|By Dianne Weaver|
Linda Martin, coordinator for Challenge WV, says most West Virginians are
aware of the powerful movement to de-construct community schools,
consolidate and create long bus rides.
The state of West Virginia has spent 15 years experimenting with efforts to
initiate educational policy and infrastructure changes through redistricting
and has spent over $1,000,000,000.00 (that's correct-over one billion
dollars) in their efforts at consolidation that has resulted in the closure
of more than 300 schools.
More are on the block.
The promise: save money, efficiency, better curriculum and better results.
WV educators have ignored the research and politicians have bought the
Martin maintains the consolidation movement will have a lasting detrimental
impact beyond the social life of our rural communities, student academic
performance and overall safety and stability of children.
The movement will likely de-construct citizen control of public education.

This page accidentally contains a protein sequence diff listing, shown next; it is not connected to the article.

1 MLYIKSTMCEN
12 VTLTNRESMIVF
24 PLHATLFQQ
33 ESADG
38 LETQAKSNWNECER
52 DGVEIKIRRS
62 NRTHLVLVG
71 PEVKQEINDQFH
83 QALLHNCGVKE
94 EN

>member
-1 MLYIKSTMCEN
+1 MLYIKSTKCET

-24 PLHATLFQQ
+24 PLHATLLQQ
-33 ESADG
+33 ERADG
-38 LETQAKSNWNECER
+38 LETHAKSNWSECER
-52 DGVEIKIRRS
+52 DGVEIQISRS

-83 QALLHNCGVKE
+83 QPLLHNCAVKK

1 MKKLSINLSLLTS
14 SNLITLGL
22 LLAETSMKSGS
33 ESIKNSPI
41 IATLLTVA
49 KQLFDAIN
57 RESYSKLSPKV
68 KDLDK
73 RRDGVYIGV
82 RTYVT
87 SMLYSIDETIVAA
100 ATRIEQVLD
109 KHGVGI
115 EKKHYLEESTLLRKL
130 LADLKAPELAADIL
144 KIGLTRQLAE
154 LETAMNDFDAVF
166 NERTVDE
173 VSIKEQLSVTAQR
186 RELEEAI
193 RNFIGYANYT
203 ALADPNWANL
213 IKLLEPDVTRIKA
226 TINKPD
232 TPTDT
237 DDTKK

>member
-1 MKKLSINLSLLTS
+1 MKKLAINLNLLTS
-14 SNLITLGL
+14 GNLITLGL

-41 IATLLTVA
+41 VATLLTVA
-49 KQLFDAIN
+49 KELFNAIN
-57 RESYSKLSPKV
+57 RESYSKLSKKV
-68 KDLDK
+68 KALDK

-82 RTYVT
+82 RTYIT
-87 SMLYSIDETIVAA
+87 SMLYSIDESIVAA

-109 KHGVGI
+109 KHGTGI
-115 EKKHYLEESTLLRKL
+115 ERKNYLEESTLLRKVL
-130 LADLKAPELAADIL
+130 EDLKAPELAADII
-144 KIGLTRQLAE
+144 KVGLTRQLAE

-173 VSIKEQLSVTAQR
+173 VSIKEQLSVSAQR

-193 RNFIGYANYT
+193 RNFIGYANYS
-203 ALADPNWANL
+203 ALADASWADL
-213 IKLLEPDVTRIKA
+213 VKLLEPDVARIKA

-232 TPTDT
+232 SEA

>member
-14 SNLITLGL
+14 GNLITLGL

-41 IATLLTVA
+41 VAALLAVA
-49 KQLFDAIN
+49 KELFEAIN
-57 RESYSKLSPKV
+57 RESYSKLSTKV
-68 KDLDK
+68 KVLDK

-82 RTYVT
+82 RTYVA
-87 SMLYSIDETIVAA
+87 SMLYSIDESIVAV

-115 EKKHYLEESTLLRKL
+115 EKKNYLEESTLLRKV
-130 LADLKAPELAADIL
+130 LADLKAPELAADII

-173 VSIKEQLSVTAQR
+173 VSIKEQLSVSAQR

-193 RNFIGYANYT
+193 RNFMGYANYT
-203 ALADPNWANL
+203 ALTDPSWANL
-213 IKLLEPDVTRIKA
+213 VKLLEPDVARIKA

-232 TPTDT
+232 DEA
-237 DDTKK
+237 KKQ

"Fewer citizens are aware that state bureaucrats (beyond the federal No
Child Left Behind act) have been given more control of public education by
the WV legislature, control has been taken away from local school
boards and the citizens who elect them," she said.
"The future of public
education is certainly at stake."
Martin says "Even fewer citizens are aware that the next attack on community
schools is the blurring of county lines, which will certainly wrestle
control from poor, under-populated rural counties," likely the elimination
of local school boards, much like the elimination of county governments.
In many parts of the state, students are encouraged to go to a school of
choice," which is often in another county, at times in another state.
a policy widely supported by many parents and has been the object of a
political sell nationwide.
Challenge WV fellow Thomas Ramey and Lincoln County school board member
says "Most supporters of choice have not taken the time to consider the end
Ramey says Lincoln County may be the first case where the shifting of a
large number of students to a neighboring county could bankrupt their school
Martin contends WV citizens have been reaching a boiling point, trying to
maintain community-based education, citing a bill overwhelmingly passed by
the House of Delegates in the last session, but then stalled in the senate's
The bill called for a local vote before school consolidations could move
"It was a grass roots measure. The delegates got the message from their
constituents," Martin said, "And those who shot it down had better pay
"State educators wanting more control will be challenged," she concluded.